As best I can tell, and although I am not sure that the internet sources of census records are accurate, it looks to me that there are currently more Jews in Israel than there are American Indians in North America (and of course there are plenty of Jews in America and other parts of the world too). As I see it, colonization of the Americas and the attendant problems that accompanied that, as well as American policy over time was more successful at genocide than Hitler ever was with the Jews. The fact of the matter is that in 1491 Indians were 100% of the North American population and in 2004 they are less than 1%.
So the debate is simply that. Has there been a more effective genocide perpetrated against American Indians than Jews in light of current extant populations of the two groups?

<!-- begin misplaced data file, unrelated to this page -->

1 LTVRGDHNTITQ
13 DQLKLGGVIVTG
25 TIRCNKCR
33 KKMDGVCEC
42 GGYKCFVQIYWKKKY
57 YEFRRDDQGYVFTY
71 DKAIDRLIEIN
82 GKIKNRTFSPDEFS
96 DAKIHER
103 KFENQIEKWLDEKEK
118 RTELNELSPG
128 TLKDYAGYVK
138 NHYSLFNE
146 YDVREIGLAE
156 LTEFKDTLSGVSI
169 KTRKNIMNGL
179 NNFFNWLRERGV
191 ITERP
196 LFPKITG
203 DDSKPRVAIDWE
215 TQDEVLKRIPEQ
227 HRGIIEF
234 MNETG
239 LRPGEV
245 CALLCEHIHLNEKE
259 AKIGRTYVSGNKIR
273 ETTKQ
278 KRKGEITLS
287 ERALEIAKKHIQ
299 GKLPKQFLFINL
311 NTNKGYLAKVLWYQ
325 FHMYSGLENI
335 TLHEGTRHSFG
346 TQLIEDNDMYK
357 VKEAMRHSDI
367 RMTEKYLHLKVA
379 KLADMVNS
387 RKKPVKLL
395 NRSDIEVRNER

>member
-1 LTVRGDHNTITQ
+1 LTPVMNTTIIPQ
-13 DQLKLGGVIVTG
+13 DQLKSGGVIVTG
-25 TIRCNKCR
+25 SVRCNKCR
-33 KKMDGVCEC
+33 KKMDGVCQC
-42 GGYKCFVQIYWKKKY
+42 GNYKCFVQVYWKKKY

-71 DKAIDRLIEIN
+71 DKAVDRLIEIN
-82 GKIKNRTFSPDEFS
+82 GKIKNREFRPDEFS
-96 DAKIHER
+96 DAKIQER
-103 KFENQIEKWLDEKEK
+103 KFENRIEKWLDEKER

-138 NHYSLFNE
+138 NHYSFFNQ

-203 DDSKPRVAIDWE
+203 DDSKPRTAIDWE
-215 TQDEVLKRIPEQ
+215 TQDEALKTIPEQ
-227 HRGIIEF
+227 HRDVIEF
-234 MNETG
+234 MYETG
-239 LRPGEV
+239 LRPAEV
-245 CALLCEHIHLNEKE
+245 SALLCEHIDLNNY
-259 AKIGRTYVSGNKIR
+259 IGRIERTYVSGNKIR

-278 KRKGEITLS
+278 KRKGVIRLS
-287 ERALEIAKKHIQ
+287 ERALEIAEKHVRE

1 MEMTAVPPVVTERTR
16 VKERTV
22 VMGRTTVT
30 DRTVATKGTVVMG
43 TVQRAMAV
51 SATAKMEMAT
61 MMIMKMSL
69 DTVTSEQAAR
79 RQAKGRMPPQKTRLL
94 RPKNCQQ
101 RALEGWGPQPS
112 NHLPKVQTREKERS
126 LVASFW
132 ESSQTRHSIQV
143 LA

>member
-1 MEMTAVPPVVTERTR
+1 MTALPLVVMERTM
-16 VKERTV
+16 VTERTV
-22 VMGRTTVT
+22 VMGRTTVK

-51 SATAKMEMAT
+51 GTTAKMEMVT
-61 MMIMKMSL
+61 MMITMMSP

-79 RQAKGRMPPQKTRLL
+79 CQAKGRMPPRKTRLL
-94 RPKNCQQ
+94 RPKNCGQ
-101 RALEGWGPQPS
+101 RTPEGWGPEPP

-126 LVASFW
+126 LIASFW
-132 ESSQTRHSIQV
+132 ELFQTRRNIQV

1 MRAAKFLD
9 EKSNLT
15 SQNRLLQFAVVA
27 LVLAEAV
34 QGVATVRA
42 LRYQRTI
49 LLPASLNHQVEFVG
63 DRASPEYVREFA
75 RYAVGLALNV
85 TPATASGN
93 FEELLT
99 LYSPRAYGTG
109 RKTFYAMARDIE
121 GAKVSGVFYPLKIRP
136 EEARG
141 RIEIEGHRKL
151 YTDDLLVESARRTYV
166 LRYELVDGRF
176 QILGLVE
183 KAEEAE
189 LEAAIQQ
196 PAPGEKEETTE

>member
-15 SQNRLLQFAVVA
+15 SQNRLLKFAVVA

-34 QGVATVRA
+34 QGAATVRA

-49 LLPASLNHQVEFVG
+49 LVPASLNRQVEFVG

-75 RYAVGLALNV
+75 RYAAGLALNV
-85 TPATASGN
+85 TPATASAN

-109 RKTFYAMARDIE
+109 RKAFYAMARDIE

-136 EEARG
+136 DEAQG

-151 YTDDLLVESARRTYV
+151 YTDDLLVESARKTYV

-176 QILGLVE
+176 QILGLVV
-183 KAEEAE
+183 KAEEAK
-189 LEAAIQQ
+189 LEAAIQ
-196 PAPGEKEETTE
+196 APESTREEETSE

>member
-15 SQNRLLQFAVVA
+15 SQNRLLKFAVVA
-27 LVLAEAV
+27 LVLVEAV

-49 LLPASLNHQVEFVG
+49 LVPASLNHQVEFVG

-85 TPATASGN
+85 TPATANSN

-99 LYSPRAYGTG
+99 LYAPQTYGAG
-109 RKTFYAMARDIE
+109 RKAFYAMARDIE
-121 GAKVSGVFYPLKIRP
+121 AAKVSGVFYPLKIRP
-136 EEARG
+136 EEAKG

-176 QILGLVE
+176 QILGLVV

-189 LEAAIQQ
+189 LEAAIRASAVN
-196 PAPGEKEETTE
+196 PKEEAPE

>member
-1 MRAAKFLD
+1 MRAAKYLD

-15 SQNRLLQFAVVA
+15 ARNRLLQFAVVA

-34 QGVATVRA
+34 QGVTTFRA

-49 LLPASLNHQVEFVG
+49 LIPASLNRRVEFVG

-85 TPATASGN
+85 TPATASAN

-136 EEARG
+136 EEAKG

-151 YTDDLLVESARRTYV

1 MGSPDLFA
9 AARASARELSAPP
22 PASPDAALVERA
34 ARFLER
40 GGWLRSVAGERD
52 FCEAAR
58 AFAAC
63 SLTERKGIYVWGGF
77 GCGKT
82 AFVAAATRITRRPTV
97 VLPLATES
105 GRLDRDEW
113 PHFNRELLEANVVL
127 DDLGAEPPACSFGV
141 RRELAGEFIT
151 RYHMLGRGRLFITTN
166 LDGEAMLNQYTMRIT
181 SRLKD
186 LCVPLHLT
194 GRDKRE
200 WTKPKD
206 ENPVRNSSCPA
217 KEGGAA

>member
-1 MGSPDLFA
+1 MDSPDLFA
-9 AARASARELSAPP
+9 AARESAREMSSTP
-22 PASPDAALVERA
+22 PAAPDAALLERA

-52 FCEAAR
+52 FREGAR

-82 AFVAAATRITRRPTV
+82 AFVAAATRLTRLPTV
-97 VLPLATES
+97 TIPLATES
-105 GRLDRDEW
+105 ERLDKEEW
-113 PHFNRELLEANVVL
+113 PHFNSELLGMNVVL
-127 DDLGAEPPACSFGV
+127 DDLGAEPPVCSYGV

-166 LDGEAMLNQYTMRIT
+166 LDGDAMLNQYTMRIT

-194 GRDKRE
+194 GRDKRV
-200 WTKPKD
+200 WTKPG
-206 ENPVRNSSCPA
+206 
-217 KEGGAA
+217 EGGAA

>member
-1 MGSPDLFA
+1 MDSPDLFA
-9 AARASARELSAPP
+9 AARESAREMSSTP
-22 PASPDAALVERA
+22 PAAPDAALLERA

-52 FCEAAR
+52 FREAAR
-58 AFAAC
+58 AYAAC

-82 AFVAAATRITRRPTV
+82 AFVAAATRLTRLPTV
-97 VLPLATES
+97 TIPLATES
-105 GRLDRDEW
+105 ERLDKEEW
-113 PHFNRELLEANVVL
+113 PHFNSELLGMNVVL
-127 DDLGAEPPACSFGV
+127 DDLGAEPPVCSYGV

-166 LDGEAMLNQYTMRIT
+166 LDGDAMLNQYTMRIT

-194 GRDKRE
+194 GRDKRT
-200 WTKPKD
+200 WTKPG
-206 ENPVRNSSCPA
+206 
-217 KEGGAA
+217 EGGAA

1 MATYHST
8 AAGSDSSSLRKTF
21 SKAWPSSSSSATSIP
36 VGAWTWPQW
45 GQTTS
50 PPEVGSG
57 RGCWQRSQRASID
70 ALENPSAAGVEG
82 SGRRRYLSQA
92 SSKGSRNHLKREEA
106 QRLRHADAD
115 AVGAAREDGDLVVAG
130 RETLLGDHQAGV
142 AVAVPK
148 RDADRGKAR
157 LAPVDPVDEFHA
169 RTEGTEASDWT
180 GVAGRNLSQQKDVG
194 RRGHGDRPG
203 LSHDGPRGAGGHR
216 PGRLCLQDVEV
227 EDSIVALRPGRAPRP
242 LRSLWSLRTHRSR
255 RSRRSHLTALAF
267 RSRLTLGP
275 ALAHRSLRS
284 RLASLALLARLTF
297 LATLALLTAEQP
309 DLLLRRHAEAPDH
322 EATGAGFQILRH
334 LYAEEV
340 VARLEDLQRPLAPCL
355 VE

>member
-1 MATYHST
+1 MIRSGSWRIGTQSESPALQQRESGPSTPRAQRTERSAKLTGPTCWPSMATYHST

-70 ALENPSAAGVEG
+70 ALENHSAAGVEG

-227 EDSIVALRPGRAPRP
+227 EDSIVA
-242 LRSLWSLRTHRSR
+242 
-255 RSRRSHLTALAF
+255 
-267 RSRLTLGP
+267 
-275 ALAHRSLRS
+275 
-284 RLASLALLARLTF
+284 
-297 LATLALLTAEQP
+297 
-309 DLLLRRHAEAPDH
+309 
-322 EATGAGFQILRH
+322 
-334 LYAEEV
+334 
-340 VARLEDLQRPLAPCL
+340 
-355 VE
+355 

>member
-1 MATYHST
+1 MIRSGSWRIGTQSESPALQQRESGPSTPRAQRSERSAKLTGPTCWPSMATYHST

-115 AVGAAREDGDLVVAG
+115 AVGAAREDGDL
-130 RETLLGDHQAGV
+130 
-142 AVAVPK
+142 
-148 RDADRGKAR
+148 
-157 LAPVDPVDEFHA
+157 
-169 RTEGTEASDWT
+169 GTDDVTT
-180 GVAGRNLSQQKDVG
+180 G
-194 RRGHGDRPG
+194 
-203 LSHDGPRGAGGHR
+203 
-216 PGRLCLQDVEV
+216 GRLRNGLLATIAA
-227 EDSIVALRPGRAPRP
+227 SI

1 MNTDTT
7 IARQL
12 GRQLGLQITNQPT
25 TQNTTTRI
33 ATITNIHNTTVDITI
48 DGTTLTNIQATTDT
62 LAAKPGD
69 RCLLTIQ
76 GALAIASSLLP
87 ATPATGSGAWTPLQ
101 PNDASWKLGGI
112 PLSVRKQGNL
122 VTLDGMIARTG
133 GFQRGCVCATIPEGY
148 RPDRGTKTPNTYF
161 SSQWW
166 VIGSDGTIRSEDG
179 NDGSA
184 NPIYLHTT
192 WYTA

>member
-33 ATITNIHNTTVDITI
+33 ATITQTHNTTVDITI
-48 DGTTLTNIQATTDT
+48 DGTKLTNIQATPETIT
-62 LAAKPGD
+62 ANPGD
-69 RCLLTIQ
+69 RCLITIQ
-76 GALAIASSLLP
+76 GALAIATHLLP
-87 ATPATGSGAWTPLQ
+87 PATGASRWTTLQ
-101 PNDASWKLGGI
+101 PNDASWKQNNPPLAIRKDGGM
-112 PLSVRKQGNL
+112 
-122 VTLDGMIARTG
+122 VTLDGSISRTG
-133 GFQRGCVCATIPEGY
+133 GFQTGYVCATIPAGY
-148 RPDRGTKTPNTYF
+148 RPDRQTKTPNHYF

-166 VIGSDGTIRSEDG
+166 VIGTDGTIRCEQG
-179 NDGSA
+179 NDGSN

You left off all the Native Americans in Mexico, Central America, and South America. I guess you could take the pre-Columbian estimates of the population of the Americas (I’ve seen numbers stated anywhere from 3 to 50 million) and compare it to present day, but there has been so much admixture in the non-US/Canadian part of the two continents that it would be hard to determine how many Amerinds exist today.
IMHO, asking “which was a worse genocide” seems to belittle both historical events.
So is killing people like the Jews during WWII in the Nazi gas chambers “more effective” than the trading blankets (accidentally/deliberately) infected with smallpox? Shall we compare the targetting of Jews in a country such as Israel with the current Middle East violence be compared to the systematic removal of Indian children by the US Government to boarding schools (thus exterminating their language, culture, heritage, etc.)?